Here’s what you should be asking: Why do you want the X deliverable? What are you hoping it accomplishes for your business?
If they answer with “increase sales” — which they almost always will — you’re primed for Step 2. If they answer with something like “increase brand exposure,” “increase marketing opportunities,” or “foster customer/employee/donor relationships,” then you can help them out by asking them, again, why? That’ll take them right to: “To increase sales.”
Step 2: Quantify the Goal — The How
Now that it’s been established that the goal is to increase sales, here’s where you get them to narrow in on what, exactly, that means. With this one product, or this one campaign, how much of a sales increase are you looking for?
Here’s an example: if you’re pitching an athletic organization for their seasonal fundraiser, and they typically only sell t-shirts — and are used to locking in sales from 100 buyers — how many more buyers are they looking to win over if they add water bottles to the mix?
If the goal is to sell to 25% more buyers with the added product — so 125 buyers in total — that’s a clear way for them to envision the aim of the campaign. And a clear way for you to formulate your persuasive argument.
Step 3: Break Down the Value — The What
Here’s where you explain that the real value of that sales increase isn’t just what it’ll do for this campaign. Sure, a 25% boost in buyer number for this campaign isn’t anything to ignore, but it’s also not the only value your prospect will be gaining.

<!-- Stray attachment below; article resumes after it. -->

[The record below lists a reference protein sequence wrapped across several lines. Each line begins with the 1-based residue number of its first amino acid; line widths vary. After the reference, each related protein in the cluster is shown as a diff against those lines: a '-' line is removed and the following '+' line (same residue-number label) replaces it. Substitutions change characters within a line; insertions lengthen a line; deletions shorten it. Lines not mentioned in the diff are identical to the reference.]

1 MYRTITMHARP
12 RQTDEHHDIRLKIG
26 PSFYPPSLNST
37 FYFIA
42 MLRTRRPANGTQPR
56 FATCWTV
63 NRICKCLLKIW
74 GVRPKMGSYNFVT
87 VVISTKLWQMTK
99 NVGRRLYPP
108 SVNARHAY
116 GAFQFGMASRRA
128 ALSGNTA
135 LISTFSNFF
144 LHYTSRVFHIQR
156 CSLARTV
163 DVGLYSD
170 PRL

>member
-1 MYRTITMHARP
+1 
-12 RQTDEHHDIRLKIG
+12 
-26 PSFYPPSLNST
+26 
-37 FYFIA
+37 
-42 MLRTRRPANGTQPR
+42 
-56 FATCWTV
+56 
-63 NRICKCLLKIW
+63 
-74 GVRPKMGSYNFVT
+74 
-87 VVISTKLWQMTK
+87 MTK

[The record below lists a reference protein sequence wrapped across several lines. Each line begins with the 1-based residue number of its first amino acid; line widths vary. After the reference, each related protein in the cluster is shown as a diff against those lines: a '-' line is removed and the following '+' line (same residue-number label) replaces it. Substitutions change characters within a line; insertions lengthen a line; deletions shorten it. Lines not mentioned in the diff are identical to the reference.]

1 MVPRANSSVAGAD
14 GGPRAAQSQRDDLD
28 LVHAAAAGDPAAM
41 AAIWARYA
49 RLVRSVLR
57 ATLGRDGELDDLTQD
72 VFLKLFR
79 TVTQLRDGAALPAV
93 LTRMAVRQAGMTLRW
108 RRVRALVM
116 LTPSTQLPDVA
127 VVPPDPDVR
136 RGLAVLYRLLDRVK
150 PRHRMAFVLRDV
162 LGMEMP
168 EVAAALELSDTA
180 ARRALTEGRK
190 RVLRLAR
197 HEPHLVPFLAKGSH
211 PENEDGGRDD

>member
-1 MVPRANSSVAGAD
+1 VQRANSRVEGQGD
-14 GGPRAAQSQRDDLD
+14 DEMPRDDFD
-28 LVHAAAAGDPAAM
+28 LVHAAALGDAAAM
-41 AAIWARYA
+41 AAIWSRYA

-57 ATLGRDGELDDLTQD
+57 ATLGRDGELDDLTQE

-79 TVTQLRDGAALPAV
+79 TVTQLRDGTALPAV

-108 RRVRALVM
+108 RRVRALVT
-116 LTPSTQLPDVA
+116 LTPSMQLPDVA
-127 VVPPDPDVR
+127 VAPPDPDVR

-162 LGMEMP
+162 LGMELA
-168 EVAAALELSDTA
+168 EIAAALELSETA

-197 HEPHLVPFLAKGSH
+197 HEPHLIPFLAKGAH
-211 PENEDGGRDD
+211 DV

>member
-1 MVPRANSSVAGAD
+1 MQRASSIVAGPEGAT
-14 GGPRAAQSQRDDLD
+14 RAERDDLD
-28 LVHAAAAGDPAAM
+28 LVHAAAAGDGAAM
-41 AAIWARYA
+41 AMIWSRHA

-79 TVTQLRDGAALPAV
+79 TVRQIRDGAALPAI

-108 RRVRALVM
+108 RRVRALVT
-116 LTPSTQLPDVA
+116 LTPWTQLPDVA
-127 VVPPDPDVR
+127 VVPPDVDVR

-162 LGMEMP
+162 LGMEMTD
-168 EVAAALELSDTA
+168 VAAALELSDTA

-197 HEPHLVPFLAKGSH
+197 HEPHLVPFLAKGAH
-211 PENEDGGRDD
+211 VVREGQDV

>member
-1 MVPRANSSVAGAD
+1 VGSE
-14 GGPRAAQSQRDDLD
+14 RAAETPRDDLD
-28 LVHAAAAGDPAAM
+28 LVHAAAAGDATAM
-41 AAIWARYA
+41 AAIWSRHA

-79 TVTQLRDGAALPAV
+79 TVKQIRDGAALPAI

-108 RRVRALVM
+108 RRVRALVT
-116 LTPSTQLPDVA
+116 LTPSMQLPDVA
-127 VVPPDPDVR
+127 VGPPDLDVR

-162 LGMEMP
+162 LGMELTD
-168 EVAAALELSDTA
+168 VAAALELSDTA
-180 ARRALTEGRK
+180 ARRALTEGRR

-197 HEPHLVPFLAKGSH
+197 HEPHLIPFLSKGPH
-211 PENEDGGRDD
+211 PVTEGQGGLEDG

Because, as we all know, customers are worth more than just a single transaction. It’s much easier to get a pre-existing customer to buy again than it is to convince a new customer to buy for the first time, so enticing 25 new audience members to become customers now equates to more value — and more sales — down the line.
Plus, since the products in question are custom branded t-shirts and water bottles, every time a buyer wears or uses the item they purchased, they’ll be furthering the organization’s marketing efforts. For free. (That reduces the cost-per-impression rate and makes forking over $x for the products even more manageable.)
With all of that value now clearly attributed to a new buyer, ask your prospect, in their own terms, how much a new customer is worth to them.
If your prospect comes back with $500 — as in, each new customer is worth $500 in revenue to the organization — then the addition of water bottles will lead to an increase of $12,500 in revenue. (Remember: 25 new customers.)
Are you ready to spell it out for them?
Step 4: Rely on Simple Math — The Solution
Finally, using your prospect’s own answers, paint the precise picture of what, when it comes to pricing, they’re looking at. And keep it simple.